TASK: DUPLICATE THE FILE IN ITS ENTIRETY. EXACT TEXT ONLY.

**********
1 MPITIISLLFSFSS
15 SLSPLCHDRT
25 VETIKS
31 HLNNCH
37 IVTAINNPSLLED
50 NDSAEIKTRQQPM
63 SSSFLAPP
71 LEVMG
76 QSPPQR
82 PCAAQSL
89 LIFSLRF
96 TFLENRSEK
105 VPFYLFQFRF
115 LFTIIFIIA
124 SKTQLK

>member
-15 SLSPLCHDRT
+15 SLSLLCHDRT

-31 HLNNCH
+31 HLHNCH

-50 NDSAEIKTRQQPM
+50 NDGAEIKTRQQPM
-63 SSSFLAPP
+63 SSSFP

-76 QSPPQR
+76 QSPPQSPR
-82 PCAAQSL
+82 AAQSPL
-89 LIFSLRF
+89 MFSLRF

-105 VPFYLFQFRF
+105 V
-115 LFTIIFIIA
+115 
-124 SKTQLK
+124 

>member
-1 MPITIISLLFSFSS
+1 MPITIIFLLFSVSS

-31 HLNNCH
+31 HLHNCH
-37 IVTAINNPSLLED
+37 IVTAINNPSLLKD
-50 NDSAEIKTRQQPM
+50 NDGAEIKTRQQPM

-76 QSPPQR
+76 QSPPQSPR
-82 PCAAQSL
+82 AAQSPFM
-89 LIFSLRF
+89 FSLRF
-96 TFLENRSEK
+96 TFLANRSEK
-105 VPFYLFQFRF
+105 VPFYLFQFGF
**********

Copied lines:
1 MPITIISLLFSFSS
15 SLSPLCHDRT
25 VETIKS
31 HLNNCH
37 IVTAINNPSLLED
50 NDSAEIKTRQQPM
63 SSSFLAPP
71 LEVMG
76 QSPPQR
82 PCAAQSL
89 LIFSLRF
96 TFLENRSEK
105 VPFYLFQFRF
115 LFTIIFIIA
124 SKTQLK

>member
-15 SLSPLCHDRT
+15 SLSLLCHDRT

-31 HLNNCH
+31 HLHNCH

-50 NDSAEIKTRQQPM
+50 NDGAEIKTRQQPM
-63 SSSFLAPP
+63 SSSFP

-76 QSPPQR
+76 QSPPQSPR
-82 PCAAQSL
+82 AAQSPL
-89 LIFSLRF
+89 MFSLRF

-105 VPFYLFQFRF
+105 V
-115 LFTIIFIIA
+115 
-124 SKTQLK
+124 

>member
-1 MPITIISLLFSFSS
+1 MPITIIFLLFSVSS

-31 HLNNCH
+31 HLHNCH
-37 IVTAINNPSLLED
+37 IVTAINNPSLLKD
-50 NDSAEIKTRQQPM
+50 NDGAEIKTRQQPM

-76 QSPPQR
+76 QSPPQSPR
-82 PCAAQSL
+82 AAQSPFM
-89 LIFSLRF
+89 FSLRF
-96 TFLENRSEK
+96 TFLANRSEK
-105 VPFYLFQFRF
+105 VPFYLFQFGF